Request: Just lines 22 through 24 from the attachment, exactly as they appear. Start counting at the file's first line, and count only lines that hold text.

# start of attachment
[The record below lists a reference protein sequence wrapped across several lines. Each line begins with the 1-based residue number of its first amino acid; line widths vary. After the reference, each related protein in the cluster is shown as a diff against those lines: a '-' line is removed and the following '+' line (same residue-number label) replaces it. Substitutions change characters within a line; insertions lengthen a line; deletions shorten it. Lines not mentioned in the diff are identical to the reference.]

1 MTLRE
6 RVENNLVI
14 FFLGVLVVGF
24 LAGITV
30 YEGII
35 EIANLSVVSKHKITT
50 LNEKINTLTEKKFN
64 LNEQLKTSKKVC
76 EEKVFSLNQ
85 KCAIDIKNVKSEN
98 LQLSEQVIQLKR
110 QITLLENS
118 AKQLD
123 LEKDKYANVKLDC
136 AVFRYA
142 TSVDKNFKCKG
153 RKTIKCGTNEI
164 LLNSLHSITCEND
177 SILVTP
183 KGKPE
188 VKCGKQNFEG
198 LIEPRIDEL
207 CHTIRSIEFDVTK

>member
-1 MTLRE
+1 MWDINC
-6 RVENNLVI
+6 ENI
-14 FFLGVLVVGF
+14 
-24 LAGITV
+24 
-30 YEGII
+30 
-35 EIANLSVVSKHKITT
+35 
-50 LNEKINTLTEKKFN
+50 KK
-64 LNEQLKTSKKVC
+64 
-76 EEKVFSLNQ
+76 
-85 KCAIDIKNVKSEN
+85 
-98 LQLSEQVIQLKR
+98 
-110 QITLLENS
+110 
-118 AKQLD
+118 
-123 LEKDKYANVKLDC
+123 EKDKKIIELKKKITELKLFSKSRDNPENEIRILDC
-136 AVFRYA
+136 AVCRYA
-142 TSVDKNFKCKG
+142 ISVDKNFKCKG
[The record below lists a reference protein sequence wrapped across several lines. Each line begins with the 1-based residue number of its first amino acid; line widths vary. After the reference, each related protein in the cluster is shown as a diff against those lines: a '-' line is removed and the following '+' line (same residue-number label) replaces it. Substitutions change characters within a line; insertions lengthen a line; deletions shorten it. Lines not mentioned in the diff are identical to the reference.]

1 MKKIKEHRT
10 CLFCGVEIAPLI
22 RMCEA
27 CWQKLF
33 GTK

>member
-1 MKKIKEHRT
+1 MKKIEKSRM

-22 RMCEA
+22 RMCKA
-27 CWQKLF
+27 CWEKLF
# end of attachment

188 VKCGKQNFEG
198 LIEPRIDEL
207 CHTIRSIEFDVTK